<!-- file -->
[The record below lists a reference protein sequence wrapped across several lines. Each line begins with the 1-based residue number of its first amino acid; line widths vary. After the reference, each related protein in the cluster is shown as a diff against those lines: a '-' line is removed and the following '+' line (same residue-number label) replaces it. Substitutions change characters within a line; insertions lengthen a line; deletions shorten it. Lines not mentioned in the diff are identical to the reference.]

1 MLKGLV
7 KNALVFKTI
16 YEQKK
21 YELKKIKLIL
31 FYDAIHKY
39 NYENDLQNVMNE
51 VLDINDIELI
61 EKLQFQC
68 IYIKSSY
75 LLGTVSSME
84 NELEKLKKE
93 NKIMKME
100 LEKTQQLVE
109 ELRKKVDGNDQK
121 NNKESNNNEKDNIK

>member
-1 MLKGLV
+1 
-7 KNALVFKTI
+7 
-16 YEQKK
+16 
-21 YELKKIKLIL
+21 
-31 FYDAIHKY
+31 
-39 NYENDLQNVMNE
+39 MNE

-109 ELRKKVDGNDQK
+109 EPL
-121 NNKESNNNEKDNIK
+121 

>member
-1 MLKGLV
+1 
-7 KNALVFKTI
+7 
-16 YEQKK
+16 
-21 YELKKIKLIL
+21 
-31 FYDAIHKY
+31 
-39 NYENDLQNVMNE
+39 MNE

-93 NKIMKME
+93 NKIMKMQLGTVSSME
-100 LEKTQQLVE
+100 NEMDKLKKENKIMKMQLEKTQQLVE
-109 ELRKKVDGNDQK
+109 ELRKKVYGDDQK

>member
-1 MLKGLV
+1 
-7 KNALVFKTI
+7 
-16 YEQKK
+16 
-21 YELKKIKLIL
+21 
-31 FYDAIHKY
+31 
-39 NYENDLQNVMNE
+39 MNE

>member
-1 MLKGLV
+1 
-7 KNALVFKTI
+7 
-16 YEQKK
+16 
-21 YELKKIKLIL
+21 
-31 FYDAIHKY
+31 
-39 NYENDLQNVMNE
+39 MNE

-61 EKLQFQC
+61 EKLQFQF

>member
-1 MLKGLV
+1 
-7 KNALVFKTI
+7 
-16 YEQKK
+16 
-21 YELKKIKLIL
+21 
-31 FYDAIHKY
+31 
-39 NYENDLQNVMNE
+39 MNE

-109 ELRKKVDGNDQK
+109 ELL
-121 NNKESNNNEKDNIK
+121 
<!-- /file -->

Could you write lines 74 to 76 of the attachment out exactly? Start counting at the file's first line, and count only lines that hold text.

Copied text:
+21 
-31 FYDAIHKY
+31 